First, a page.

Israel to build 500 new settler homes in east Jerusalem in 'politically significant' move after Donald Trump win

Jerusalem municipality decision to go ahead with shelved 2014 plans result of US election outcome, NGO says 

Thursday 24 November 2016 14:22
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A Palestinian man sits near Israel's controversial separation barrier dividing the Palestinian neighbourhood of Al-Tur in the Israeli annexed East Jerusalem on February 11, 2016
A Palestinian man sits near Israel's controversial separation barrier dividing the Palestinian neighbourhood of Al-Tur in the Israeli annexed East Jerusalem on February 11, 2016

Israeli authorities have revived plans to build hundreds of new homes for Jewish settlers in Israel-annexed East Jerusalem, a move which a leading charity says has been encouraged by the prospect of a Donald Trump presidency.

“The political significance of this action is that it is the first plan to be promoted since the US elections,” Betty Herschman of Ir Amim, an NGO that seeks to uphold the rights of both Jewish and Arab Jerusalemites, said on Wednesday.

The plan for 500 housing units in Ramat Shlomo, an ultra-Orthodox Jewish neighbourhood in East Jerusalem of about 20,000 people, had been on hold since 2014.

Meir Turjeman, chairman of the Jerusalem municipality planning committee, said earlier in November that the municipality intends to authorise thousands of housing units that had been frozen.

When contacted by reporters the Jerusalem municipality downplayed the significance of the new units, saying the plans were “not new and were approved years ago” - but the decision has nonetheless been interpreted as a sign of things to come by pro-Palestinian activists.

The UN’s Special Coordinator for the Middle East Peace Process Nickolay Mladenov also told the Security Council that he found the development part of an “increasingly worrying” trend, urging construction to be halted.

“The situation on the ground is changing steadily, dangerously, as proponents of Israeli settlement expansion feel emboldened, internal divisions among Palestinians flare up, and the prospect of a future Palestinian state comes under threat like never before,” Mr Mladenov said.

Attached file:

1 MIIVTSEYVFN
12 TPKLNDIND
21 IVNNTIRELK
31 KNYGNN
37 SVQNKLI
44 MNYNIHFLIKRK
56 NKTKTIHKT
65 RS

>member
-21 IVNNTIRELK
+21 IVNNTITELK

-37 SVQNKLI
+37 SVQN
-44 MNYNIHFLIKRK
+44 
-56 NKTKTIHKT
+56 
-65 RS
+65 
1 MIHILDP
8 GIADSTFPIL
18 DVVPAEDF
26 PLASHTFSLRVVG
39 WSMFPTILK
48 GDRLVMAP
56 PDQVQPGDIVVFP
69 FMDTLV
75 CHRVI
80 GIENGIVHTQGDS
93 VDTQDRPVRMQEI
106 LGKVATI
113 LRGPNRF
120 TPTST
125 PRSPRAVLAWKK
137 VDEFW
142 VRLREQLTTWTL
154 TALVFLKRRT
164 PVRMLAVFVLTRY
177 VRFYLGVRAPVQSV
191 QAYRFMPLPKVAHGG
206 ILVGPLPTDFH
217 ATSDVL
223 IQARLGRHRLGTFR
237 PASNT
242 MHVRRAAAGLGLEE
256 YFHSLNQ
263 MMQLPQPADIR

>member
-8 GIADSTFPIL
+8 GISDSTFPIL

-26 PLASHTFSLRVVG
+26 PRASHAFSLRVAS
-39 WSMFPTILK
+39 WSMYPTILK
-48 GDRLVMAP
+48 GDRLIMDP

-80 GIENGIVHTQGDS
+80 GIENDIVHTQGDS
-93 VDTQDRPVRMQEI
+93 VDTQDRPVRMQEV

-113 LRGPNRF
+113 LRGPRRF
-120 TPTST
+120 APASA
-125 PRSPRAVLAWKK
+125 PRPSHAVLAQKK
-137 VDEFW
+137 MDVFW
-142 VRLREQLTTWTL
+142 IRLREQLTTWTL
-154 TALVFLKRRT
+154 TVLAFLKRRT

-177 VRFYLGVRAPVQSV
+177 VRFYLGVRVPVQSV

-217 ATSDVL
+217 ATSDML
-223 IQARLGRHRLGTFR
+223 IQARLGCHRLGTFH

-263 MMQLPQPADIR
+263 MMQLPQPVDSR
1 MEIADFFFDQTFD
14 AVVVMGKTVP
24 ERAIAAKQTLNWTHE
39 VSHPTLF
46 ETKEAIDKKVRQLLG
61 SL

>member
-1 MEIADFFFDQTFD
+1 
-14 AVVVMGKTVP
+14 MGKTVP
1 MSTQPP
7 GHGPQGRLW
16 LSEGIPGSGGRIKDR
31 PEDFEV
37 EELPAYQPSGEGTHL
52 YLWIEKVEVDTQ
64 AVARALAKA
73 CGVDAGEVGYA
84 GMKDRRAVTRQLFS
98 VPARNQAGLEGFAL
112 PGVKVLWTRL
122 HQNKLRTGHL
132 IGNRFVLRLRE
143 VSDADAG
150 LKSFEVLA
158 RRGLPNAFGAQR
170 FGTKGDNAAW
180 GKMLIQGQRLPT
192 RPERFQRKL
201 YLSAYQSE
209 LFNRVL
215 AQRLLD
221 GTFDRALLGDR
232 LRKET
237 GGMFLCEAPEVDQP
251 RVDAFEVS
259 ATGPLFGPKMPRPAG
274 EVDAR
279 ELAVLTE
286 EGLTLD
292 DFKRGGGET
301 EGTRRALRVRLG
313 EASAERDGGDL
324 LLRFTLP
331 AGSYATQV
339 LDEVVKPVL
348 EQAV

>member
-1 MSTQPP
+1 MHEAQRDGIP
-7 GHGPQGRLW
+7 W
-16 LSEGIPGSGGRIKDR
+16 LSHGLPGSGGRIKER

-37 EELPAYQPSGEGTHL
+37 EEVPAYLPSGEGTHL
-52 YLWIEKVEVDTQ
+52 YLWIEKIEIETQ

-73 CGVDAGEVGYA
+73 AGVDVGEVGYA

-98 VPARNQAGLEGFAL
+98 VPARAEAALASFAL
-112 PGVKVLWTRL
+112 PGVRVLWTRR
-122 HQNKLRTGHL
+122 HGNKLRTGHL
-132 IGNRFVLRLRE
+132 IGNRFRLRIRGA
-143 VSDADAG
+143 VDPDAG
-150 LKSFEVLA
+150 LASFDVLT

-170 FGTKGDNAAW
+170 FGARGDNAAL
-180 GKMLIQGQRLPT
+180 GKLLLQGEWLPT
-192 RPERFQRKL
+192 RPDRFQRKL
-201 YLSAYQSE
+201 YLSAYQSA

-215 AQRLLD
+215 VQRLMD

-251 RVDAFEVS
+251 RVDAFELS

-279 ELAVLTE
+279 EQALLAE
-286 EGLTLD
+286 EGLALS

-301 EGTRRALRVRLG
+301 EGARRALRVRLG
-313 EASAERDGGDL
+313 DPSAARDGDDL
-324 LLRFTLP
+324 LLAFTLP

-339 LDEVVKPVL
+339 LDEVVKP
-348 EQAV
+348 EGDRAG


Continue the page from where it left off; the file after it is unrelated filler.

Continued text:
Mr Trump’s election victory was welcomed by Israeli right-wingers who believe he will be more sympathetic to Israeli causes than outgoing president Barack Obama.

On the campaign trail, the President-elect suggested he would recognise Jerusalem as Israel’s capital, and David Friedman, his advisor on Israeli affairs, suggested in October that Mr Trump does not have much faith in a two-state solution and is not critical of Jewish settlements in the West Bank.

Pro-Palestine protest turns violent at UCL student Israeli society

Apart from an initial congratulatory message, Israeli Prime Minister Benjamin Netanyahu has mostly stayed quiet about the upcoming change of administration in the US.

After several comments from ministers on the idea of a Palestinian state and praise for Mr Trump’s chief strategist, who is accused of anti-semitic comments, Mr Netanyahu told members of the government earlier this week that all contact with Mr Trump’s team must first go through his office.

Israel settlement building over the Green Line of 1967 is viewed as illegal by the international community, and remains one of the biggest stumbling blocks in any peace talks in the decades-old Israeli-Palestinian conflict.

AFP contributed to this report

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